If you define an addiction as something negative, then all you do is painting a deeply negative picture on a group of people who may be perfectly fine.

And the way some people in the news media talk about addictions as something deeply negative and disturbing all the more wants me to just turn off the TV and play a few videogames just for forget all about what they are saying.

 

TBoneTony

Re: Grand Theft Childhood Author Challenges NIMF Game Addiction

 

The concern here is labeling normal childhood behaviors as "pathological" and "addicted." The author [Iowa State University's Prof. Douglas Gentile] is repurposing questions used to assess problem gambling in adults; however, lying to your spouse about blowing the rent money on gambling is a very different matter from fibbing to your mom about whether you played video games instead of starting your homework.

See it can't be video game because there are other factor that can make person irresponsible.  This is not a case of video game addiction.  This is a case of giving bad video game a bad reputation.  Next thing you know, they'll say anime/manga cause addiction.  Also, are we going to do something about other but extremely dangerous addiction like gambling, and drug.  Those are the true bad guy.

It's also very questionable whether kids as young as 8 can accurately fill out a self-administered online questionnaire, especially one that uses questions designed for adults.

I'm wondering how they got the data.  Did they like ask a couple of pre-teen kids about how they play video game, and how long they play game and the hour played then they made up the rest.

That said, the study is well intended, and a good reminder to discuss rules and set limits with your kids re: electronic game use.

My conclusion: Parent just have to get better parenting skills.  I did found this data to be just off.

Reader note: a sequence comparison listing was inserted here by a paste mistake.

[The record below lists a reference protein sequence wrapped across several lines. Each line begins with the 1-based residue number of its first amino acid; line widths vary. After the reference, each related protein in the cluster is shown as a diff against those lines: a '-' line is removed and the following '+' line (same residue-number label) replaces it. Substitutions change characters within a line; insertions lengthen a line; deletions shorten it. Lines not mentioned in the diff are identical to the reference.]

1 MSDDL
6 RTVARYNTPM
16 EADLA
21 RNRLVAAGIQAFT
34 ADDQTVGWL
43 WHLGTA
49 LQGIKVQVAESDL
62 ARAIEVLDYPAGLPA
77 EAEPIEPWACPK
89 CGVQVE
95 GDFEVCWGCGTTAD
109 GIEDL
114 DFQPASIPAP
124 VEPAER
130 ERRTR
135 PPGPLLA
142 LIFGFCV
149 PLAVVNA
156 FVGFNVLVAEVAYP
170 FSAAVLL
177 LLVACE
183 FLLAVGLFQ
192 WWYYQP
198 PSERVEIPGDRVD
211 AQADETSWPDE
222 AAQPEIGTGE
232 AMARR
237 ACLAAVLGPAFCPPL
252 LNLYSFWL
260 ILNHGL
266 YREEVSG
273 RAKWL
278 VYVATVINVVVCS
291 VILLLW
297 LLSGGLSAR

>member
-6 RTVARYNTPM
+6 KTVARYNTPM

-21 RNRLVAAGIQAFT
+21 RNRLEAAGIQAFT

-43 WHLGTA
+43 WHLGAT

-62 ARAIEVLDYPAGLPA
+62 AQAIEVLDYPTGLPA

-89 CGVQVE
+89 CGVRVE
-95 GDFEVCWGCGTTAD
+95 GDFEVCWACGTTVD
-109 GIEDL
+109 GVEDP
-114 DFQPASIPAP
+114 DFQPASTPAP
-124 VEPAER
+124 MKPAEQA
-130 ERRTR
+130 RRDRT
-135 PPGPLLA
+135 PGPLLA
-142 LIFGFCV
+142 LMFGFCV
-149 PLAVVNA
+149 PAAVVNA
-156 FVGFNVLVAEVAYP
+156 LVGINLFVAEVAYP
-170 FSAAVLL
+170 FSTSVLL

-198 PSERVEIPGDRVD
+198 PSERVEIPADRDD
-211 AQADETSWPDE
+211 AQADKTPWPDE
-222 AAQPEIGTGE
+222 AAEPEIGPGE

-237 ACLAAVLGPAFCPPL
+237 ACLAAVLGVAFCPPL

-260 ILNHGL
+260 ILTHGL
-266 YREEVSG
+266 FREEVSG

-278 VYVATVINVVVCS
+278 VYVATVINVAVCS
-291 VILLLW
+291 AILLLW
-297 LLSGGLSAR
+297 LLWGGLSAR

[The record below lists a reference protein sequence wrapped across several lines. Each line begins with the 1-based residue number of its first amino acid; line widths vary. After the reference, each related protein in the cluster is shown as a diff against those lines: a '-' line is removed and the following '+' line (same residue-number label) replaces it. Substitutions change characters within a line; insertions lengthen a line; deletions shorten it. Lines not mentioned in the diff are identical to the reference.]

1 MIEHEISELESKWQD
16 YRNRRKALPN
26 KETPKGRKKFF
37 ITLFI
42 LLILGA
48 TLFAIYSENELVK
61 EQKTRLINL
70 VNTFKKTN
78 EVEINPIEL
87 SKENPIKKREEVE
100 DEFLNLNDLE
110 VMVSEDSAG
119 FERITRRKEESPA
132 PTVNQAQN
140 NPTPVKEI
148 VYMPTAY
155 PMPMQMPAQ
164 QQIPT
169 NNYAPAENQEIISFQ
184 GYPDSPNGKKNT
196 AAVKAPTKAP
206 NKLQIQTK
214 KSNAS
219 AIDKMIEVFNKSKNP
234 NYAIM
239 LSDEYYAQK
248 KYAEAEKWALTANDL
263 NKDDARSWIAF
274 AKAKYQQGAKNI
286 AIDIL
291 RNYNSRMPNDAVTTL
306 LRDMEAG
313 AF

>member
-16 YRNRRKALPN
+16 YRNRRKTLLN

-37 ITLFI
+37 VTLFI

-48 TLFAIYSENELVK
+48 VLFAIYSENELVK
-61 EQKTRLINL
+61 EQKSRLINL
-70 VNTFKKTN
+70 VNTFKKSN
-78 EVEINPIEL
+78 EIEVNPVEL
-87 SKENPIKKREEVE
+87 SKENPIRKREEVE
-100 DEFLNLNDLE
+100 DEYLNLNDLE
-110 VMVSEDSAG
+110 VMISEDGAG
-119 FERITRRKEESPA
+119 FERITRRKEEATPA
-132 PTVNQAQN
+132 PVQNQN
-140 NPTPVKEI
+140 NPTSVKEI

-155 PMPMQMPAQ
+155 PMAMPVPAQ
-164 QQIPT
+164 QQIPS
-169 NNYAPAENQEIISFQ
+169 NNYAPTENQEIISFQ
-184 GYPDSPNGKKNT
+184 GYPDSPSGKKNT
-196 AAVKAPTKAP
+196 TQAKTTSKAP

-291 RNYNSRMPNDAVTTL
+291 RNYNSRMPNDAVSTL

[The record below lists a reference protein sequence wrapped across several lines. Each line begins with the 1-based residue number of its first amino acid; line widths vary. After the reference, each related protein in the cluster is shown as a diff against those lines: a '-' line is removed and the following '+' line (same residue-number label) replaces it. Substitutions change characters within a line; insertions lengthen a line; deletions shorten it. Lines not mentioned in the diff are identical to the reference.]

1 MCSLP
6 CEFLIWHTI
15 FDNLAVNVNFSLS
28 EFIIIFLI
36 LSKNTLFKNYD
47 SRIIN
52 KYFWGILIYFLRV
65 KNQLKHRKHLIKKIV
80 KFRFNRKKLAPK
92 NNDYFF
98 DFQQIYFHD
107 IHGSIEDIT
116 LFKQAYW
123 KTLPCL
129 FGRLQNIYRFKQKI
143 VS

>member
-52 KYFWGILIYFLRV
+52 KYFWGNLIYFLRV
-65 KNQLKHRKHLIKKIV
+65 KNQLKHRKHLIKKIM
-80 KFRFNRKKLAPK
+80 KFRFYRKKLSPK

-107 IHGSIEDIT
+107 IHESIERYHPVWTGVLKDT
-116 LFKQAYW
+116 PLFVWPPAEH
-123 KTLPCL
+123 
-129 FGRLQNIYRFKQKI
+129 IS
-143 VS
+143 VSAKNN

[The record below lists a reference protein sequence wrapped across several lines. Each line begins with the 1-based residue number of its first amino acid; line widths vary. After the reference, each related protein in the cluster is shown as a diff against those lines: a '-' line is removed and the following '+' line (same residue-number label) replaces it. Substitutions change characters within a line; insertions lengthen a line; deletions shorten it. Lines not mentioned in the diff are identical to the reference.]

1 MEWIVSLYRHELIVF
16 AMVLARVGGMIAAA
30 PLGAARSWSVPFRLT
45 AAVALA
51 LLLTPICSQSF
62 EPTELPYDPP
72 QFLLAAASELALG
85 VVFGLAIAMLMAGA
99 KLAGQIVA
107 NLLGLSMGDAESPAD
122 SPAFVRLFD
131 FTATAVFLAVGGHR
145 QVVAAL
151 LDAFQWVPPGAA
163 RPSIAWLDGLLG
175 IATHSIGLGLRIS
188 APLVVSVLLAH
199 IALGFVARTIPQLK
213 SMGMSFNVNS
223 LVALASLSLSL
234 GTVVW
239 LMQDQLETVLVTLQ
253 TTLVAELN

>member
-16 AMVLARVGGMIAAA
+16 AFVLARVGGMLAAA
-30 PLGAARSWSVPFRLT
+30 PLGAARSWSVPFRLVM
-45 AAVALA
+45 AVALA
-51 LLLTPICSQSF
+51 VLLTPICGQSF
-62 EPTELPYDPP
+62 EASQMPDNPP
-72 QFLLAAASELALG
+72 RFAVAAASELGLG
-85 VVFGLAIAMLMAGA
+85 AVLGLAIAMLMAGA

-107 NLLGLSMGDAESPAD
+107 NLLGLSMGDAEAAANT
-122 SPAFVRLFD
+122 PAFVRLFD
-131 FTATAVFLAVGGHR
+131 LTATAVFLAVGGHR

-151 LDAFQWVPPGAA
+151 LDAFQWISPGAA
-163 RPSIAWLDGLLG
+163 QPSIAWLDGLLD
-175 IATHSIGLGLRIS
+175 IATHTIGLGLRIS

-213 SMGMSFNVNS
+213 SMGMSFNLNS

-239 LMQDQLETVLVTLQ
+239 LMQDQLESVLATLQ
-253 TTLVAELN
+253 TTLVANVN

and Prof. Gentile and Dr. Walsh and NIMF calling Olson a symbol of children corruption and claiming she promote video game addiction and also adding her on the conspiracy list of corrupting people in 3...2...1

mikedo2007

Re: Grand Theft Childhood Author Challenges NIMF Game Addiction

What percentage of kids are addicted to baseball, television, or hanging out with thier friends?

Re: Grand Theft Childhood Author Challenges NIMF Game ...

0.9%.  There'd be more, but they were to addicted to there video games to be addicted to some other hobby.

---

I once had a dream about God. In it, he was looking down upon the planet and the havoc we recked and he said unto us, "Damn Kids get off my lawn!"

I once had a dream about God. In it, he was looking down upon the planet and the havoc we recked and he said unto us, "Damn Kids get off my lawn!"

Re: Grand Theft Childhood Author Challenges NIMF Game ...

Sounds like the iphone generation forgot how to multitask.

Re: Grand Theft Childhood Author Challenges NIMF Game Addiction

Can we also distinguish between addiction, being simply irresponsible, and occasional excesses?

'Cause there have been times when I've gotten a new game over the weekend and blown time on it, then went back to my duties when the new week started. I'd hardly call that an addiction as much as a one-night-binge.

Reality/////////////////////////////////////Fantasy. Seems like a pretty thick line to me...

Re: Grand Theft Childhood Author Challenges NIMF Game ...

Or basic procrastination, perhaps? Kids skipping homework to play with their toys is nothing new, nor anything unnatural. It's just now, they've turned to games.

Comparing games to gambling addictions has already been disputed by institutes that have tried to treat both. Those institutes admit the gaming "addiction" is nothing like those of gambling.

Re: Grand Theft Childhood Author Challenges NIMF Game ...

Honestly, I think its all in the semantics. Addiction is one of those words that has a bad tinge to it. When talking about addicts, you think of drug users, alcholics, cigarette smokers. People who would like to quit, but can't due to the Physical dependancy on the addictive behavior of thier choice.

I think a better word for what gamers and gamblers do is Obession. You become Obsessed with something, because you enjoy it, and would rather be doing it over anything else. Some people are obsessed with gambling, some people are obsessed with gaming, and some people are obsessed with Sex. However, "Addiction," in my opinion, doesn't really fit any of those behaviors, because there isn't really a physical dependence on the act itself.